Eerkes Architects uncovered the beautiful bones of a former hardware store to match the cozy and comfort wood-fired pizza brings to those dining at Bruciato on Bainbridge Island, Washington.

  • area / size 2,100 sqft
  • Year 2017
  • Type Restaurant,
  • Located on Bainbridge Island, a short ferry ride across Puget Sound from Seattle, is James Beard Award-nominated Chef Brendan McGill’s latest pizzeria and bar, Bruciato. Designed by Les Eerkes of Eerkes Architects, the restaurant’s 2,100-square-foot space originally served as a hardware store. As part of the renovation, the interiors were stripped back to their essence to showcase the beautiful exposed bow string trusses, the bare wood ceiling, and the raw concrete floor. White-painted walls and a limited palette of materials were introduced to create a simple backdrop for an eclectic set of repurposed furnishings and objects. Together, these natural elements help to tell the story of the wood-fired pizzeria’s sophisticated farm-to-table approach, dedication to the Neapolitan standard, and the purity of traditional cuisine.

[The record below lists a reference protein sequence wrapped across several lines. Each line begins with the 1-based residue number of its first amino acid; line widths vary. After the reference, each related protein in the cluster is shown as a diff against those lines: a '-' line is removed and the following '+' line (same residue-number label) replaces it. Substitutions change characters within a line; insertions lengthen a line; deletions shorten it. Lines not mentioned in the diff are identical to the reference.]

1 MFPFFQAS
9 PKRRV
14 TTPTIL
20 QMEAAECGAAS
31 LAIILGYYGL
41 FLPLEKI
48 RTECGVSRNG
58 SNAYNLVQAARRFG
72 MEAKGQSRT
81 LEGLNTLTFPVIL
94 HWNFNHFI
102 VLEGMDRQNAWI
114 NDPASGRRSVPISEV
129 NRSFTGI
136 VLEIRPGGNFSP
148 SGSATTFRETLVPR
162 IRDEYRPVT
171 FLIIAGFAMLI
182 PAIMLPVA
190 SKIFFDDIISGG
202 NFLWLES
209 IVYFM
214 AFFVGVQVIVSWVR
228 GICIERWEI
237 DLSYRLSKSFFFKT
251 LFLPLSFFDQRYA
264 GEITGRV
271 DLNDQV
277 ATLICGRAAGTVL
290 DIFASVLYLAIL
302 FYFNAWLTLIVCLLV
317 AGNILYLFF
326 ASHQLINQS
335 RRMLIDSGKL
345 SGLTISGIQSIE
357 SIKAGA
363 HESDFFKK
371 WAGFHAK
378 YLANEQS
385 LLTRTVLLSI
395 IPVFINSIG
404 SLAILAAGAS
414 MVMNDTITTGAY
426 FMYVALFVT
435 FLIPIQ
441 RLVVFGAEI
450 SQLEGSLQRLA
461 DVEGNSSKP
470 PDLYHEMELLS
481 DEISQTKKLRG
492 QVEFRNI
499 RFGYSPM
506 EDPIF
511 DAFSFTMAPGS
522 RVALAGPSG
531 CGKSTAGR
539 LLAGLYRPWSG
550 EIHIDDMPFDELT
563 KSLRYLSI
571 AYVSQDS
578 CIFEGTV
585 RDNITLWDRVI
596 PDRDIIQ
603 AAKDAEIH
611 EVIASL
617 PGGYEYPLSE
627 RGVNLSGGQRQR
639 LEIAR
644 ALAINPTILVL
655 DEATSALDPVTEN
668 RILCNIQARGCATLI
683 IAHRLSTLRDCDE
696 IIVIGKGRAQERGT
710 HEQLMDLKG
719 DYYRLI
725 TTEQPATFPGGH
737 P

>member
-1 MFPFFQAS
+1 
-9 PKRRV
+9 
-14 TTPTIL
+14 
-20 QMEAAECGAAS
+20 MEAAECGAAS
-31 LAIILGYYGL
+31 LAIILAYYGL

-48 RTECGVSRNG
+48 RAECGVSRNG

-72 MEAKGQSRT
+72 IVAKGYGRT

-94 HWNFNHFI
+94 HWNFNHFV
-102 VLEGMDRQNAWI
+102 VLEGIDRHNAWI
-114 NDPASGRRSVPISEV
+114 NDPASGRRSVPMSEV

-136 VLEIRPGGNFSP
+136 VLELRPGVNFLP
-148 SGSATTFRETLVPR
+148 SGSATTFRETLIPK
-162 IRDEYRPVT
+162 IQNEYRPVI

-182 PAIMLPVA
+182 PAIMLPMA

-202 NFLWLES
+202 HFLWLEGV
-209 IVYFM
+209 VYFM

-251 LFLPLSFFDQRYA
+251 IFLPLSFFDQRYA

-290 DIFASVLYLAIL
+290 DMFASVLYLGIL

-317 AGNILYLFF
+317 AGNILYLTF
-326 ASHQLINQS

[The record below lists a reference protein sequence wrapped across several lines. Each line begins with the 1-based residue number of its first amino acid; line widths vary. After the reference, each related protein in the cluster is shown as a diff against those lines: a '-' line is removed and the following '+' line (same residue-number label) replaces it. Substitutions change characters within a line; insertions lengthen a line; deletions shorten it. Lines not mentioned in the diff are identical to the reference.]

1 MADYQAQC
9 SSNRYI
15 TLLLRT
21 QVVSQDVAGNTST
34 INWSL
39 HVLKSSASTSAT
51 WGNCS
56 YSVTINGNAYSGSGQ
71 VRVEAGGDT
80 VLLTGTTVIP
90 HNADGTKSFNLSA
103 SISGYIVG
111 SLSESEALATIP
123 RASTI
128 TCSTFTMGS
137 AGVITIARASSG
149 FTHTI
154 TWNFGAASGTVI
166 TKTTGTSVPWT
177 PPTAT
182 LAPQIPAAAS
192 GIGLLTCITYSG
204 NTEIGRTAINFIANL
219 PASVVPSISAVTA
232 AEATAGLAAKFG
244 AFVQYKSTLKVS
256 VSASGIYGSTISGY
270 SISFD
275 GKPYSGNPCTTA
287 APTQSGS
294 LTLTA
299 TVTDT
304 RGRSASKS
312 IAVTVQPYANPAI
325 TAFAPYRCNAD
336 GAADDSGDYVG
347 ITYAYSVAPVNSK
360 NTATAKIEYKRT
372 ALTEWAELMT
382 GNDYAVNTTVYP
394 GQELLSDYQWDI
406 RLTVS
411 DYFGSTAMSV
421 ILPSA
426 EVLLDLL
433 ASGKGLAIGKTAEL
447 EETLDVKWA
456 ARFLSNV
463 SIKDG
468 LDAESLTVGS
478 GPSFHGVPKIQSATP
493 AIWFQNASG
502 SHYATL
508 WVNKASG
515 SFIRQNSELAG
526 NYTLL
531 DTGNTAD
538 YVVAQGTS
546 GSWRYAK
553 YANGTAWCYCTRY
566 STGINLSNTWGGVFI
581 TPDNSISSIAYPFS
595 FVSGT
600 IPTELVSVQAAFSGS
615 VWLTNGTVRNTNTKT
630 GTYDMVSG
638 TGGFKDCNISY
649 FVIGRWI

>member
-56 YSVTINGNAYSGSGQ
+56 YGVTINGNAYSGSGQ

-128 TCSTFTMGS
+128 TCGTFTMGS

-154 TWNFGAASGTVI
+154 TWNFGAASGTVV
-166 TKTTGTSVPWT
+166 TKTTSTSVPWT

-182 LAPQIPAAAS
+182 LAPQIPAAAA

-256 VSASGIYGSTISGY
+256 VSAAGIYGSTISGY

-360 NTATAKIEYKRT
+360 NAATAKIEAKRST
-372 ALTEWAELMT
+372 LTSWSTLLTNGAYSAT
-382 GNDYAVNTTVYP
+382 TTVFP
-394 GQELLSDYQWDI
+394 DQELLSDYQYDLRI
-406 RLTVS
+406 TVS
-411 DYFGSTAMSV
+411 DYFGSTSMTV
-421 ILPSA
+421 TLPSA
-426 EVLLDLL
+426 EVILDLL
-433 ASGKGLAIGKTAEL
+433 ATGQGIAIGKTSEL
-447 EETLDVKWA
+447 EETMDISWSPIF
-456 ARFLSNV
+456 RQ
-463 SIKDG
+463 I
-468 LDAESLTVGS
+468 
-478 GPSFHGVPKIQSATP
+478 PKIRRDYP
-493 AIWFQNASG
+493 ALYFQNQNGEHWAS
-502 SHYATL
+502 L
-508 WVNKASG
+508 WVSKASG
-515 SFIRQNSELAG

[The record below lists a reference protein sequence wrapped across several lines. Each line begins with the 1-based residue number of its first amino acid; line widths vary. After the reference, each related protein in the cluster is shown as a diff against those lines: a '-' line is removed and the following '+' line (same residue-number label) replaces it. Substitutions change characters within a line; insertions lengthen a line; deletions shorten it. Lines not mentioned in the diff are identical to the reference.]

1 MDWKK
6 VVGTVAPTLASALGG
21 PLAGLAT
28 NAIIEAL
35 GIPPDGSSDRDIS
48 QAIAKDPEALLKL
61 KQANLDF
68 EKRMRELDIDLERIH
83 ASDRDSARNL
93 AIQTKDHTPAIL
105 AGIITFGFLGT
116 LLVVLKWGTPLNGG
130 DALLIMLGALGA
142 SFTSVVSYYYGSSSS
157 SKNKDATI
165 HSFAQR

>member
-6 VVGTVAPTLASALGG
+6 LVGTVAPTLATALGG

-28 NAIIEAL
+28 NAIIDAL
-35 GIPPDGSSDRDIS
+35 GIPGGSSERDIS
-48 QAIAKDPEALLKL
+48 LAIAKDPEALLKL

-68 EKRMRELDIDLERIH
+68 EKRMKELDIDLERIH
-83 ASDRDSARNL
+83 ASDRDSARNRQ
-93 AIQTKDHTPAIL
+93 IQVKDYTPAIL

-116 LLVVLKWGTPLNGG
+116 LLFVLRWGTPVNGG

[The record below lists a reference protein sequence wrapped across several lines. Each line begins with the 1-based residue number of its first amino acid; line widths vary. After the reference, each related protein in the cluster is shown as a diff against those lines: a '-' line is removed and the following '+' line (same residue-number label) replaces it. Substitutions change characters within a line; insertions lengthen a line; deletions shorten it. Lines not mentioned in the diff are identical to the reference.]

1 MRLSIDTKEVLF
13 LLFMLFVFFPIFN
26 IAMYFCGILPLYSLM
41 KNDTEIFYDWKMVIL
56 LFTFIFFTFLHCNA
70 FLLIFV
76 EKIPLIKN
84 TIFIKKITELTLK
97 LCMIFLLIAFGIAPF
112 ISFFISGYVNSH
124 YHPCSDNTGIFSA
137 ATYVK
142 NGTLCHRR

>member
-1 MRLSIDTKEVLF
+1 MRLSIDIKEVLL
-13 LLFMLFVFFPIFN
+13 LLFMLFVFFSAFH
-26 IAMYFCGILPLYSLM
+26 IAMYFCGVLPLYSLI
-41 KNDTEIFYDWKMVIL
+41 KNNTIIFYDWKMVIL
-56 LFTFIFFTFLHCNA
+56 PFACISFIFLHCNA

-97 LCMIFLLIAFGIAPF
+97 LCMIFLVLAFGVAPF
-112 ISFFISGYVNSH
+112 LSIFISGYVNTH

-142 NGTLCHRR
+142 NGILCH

Above the fifteen-seat bar – inlaid with Carrara marble in a chevron pattern – and along the eastern wall, hang steel light fixtures designed by Eerkes and Perhacs Studio, both island residents. Salvaged church benches serve as seating for the two-top tables, which feature old growth, salvaged fir. Weather permitting, a custom galvanized-steel bi-fold door opens the restaurant directly to the sidewalk, merging inside with outside. In the back corner of the restaurant, next to the brick pizza oven imported from Stefano Ferrara of Naples, is a custom-designed, blackened-steel, diamond-structured firewood rack.

    Adds McGill, who also owns Hitchcock, a restaurant located a few blocks down the street, “With Bruciato we always get comments about the space itself. Customers keep saying how much they enjoy coming in and just hanging out […] We have people coming in here and talking about how Bruciato reminds them of their favorite city, whether that’s Rome, London or New York. Obviously, it’s not because we have Italian artwork on the walls or leather club chairs or anything like that. It’s because we have a sense of place, and that magic comes down to the design.”

    Design: Eerkes Architects
    Photography: Kevin Scott